Question 8. Chronic atelectasis produces a respiratory shunt and subsequent hypoxemia. Often this anatomic finding has been present for such a long period of time that the lung segment is and never will be functional. Post obstructive pneumonias form in some of these segments. Surgical exenteration may be required in order to reduce the risk of further chest pathology or the development of widespread septicemia.

Perioperative treatment includes aggressive pulmonary toilet to remove foreign matter from as much of the lung as possible. In addition treatment of acute pneumonias based on bronchial washings reduces the risk of sepsis in the operating room or during the recovery phase.

Question 9. This child has a wide-open VSD. Because of the high flow through this defect the lungs are chronically flooded increasing the amount of interstitial water to a level that is greater than can be filtered and carried away. Interstitial water prevents effective movement of oxygen across the alveolar membrane leading to hypoxemia. In addition, the high flow causes anatomic changes in the muscular walls of pulmonary arteries producing increases in pulmonary artery pressures over time and eventually reversing flow to a rt. to lt. shunt. This is a late finding and is rarely encountered.

Early treatment includes the use of diuretics to reduce pulmonary interstitial edema and eventual pulmonary banding to substantially reduce pulmonary blood flow. As the heart grows, it becomes more appropriate to patch graft the VSD and remove the pulmonary band.

Question 10. Bleomycin is an antibiotic antitumor agent effective against germ cell tumors. Pulmonary toxicity has been reported with this compound since the 60s with attention being given to the effect of bolus dosing, age and total dose of the drug. In addition, exposure to oxygen has often been cited as a mechanism of toxicity thought the primary cause of this has yet to be elucidated. Recent studies have focused more attention on the renal function of the patient as a reason for elevations in the levels of the drug that can produce pulmonary interstitial fibrosis. In this patient, his young age and the fact that in the modern era drug is given as an infusion, and after verification of renal function, his hypoxemia is likely not secondary to bleomycin toxicity.

Bonus Question: Appropriate management of intraoperative fluids has been shown to affect significantly the length of stay as well as the risk for postoperative respiratory failure for patients having surgical procedures in the chest. While appropriate resuscitation is often required, excessive fluid administration is ill advised.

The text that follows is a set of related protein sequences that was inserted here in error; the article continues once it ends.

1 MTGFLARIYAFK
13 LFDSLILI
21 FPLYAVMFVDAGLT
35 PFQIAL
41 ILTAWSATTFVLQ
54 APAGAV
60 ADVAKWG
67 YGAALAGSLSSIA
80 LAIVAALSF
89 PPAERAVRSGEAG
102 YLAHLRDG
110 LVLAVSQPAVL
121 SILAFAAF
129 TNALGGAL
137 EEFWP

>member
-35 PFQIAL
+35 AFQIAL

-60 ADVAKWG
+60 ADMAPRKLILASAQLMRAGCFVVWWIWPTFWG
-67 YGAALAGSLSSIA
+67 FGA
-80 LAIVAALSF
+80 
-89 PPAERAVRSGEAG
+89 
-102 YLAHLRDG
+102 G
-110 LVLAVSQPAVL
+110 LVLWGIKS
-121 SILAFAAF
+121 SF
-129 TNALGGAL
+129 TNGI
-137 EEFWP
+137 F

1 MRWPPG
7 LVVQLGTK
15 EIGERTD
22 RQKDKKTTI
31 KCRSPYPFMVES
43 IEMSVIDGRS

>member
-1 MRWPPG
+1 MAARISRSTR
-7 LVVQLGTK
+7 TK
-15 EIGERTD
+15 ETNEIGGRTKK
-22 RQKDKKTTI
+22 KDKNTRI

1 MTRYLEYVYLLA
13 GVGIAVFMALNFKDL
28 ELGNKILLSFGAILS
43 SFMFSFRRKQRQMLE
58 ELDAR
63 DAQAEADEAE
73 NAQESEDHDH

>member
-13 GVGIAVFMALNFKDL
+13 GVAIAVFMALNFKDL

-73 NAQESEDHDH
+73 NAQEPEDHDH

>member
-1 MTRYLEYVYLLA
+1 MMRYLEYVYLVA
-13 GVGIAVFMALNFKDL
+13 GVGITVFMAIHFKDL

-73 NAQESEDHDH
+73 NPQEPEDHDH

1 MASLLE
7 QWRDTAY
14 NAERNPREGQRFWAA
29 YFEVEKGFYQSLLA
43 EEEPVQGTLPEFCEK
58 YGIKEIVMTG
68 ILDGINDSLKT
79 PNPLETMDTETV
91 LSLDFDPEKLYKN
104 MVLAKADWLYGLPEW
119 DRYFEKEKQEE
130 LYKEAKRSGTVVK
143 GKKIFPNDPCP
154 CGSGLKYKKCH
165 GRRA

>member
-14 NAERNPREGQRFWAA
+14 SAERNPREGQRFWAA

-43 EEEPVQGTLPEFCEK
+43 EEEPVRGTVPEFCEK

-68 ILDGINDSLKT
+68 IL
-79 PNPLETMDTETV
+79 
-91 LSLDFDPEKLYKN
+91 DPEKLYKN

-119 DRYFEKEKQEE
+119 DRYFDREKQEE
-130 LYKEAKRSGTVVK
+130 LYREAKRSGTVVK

General Approach to Hypoxemia

If the patient’s oxygen saturation has decreased:

  1. Ask the question “Is the patient at risk for injury?” if the answer is yes, then you must increase the flow of oxygen to the patient. This gives the clinician time to think and should virtually always be the first order of business.
  2. Ask the question” Am I actually delivering oxygen to the patient?” Could this be a hypoxic mixture, a line swap, loss of pipeline flow with empty tanks?
  3. Am I adequately ventilating the patient? Is the ETCO2 waveform present and of normal configuration? Is the ventilating pressure reasonable? Does the patient have bronchospasm?
  4. Is the endotracheal tube taped appropriately? Right main stem intubation is the most common cause of hypoxemia in other wise healthy patients.
  5. Has the thorax been invaded – central line placement, retroperitoneal dissection, and laparoscopic cases? Is the risk of a pneumothorax elevated for any reason?
  6. Has there been a catastrophic decrease in the cardiac output such as with a dissection of the aorta, a pericardial tamponade or profound anemia?
  7. Is this a procedure that predisposes to hypoxemia – one lung ventilation?
  8. Finally, after every other avenue has been exhausted, could this be a spurious reading? Occasionally caused by the compression of a blood pressure cuff, the administration of dye, or probe failure?
 



 Rae Brown, M.D.
February 19, 2015